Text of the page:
Permanent URI for this collection
Browsing Aquaculture by Title
Now showing 1 - 5 of 5
Results Per Page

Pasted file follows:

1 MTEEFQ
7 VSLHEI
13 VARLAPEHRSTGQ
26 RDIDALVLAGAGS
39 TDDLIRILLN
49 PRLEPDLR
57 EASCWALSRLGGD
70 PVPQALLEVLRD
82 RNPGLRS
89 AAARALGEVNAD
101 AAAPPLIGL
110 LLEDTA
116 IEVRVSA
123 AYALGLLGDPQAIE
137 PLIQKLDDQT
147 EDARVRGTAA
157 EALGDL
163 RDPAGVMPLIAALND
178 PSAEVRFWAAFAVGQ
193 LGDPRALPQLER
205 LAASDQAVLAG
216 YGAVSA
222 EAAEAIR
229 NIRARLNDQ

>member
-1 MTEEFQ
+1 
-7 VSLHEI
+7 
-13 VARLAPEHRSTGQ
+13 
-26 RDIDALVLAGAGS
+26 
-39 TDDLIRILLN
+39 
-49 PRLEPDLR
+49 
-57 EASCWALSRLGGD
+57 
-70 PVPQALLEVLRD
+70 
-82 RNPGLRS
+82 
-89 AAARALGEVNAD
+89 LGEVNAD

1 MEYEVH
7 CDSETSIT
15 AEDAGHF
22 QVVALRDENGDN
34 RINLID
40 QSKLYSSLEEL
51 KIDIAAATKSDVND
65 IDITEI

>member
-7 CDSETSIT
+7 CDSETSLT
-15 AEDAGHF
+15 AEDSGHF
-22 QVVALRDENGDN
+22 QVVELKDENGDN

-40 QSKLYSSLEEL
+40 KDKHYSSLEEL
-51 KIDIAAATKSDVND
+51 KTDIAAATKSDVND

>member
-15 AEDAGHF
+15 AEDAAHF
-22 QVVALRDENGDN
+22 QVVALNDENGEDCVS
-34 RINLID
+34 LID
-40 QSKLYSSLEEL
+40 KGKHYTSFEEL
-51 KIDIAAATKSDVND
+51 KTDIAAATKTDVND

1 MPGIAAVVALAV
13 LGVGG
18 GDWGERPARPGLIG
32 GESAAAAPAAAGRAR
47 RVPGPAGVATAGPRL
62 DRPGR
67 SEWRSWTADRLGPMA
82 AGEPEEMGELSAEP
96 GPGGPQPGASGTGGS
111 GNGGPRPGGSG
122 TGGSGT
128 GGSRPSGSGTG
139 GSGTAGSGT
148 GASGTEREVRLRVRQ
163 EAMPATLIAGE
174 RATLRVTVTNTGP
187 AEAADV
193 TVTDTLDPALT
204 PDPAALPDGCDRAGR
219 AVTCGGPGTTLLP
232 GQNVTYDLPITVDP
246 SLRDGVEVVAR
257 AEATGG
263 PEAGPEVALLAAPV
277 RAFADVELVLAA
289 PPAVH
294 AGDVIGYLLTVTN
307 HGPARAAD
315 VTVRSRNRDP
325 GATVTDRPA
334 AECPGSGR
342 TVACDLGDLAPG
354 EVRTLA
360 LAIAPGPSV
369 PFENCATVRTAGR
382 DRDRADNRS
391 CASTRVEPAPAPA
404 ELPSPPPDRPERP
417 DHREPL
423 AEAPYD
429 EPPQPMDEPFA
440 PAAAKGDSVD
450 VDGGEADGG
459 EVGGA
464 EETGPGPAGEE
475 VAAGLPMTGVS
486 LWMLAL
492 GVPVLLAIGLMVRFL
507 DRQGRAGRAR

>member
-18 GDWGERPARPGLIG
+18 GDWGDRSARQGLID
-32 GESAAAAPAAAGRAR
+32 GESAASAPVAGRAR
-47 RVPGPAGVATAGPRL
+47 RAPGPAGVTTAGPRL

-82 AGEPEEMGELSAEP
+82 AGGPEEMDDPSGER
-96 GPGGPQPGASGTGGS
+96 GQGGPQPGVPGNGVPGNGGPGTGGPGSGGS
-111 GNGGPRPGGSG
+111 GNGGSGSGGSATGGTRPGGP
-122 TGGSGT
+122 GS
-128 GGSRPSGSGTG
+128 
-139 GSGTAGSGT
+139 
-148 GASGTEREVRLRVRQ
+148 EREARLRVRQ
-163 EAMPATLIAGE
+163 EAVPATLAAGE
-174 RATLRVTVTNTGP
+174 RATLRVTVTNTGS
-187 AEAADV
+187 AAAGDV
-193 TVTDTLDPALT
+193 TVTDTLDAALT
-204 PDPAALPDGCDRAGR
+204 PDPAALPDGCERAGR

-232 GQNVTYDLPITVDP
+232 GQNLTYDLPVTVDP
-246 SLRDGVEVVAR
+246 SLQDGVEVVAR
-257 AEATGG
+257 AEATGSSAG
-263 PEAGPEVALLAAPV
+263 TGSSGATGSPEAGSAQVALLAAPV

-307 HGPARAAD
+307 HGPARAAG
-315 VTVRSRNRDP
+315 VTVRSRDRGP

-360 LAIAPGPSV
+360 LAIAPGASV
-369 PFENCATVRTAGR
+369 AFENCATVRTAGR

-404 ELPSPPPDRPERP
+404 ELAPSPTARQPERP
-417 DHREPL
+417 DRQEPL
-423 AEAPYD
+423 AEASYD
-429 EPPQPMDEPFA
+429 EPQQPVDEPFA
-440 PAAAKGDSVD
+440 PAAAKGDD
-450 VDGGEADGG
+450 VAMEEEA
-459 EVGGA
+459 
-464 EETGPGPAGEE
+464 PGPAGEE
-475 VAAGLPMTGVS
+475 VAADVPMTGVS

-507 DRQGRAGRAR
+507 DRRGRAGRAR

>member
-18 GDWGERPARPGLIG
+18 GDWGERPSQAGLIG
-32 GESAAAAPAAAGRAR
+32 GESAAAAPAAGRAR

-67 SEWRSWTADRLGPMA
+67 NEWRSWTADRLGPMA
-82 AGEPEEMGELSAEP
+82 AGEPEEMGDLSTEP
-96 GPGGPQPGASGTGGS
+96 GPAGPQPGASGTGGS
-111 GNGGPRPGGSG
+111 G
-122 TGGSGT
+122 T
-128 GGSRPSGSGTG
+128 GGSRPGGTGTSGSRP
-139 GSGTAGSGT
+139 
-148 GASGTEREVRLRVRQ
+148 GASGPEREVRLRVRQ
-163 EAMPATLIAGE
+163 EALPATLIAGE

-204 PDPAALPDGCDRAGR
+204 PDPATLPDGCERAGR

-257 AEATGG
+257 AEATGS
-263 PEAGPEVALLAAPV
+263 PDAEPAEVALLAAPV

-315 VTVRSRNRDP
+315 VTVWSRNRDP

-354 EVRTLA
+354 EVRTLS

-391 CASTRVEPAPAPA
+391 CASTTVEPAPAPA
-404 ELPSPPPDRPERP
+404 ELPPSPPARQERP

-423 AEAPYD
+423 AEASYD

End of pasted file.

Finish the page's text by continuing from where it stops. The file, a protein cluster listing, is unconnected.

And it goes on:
- ItemAnalysis of phenolic and flavonoids of wild ephedra alata plant extractsby lc/pda and lc/ms and their antioxidant activity(PKP, 2017-01-15) Fuad Al-Rimawi; Imad Odeh; Jehad Abbadi; Saleh Abu LafiBackground: Ephedra is among Palestinian medicinal plants that are traditionally used in folkloric medicine for treating many diseases. Ephedra is known to have antibacterial and antioxidant effects. The goal of this study is to evaluate the antioxidant activity of different extracts from the Ephedra alata plant growing wild in Palestine, and to analyze their phenolic and flavonoid constituents by HPLC/PDA and HPLC/MS. Materials and Methods: Samples of the Ephedra alata plant grown wild in Palestine were extracted with three different solvents namely, 100% water, 80% ethanol, and 100% ethanol. The extracts were analyzed for their total phenolic content (TPC), total flavonoid content (TFC), antioxidant activity (AA), as well as phenolic and flavonoids content by HPLC/PDA/MS. Results: The results revealed that the polarity of the extraction solvent affects the TPC, TFC, and AA of extracts. It was found that both TPC and AA are highest for plant extracted with 80% ethanol, followed by 100% ethanol, and finally with 100% water. TFC however was highest in the following order: 100% ethanol > 80% ethanol > water. Pearson correlation indicated that there is a significant correlation between AA and TPC, but there is no correlation between AA and TFC. Simultaneous HPLC-PDA and UHPLC-MS analysis of the ethanolic plant extracts revealed the presence of Luteolin-7-O-glucuronide flavone, Myricetin 3-rhamnoside and some other major polyphenolic compounds that share myricetin skeleton. Conclusion Ephedra alata extract is rich in potent falvonoid glycosidic compounds as revealed by their similar overlaid UV-Vis spectra and UHPLC-MS results. On the basis of these findings, it is concluded that Ephedra alata constitutes a natural source of potent antioxidants that may prevent many diseases and could be potentially used in food, cosmetics, and pharmaceutical products.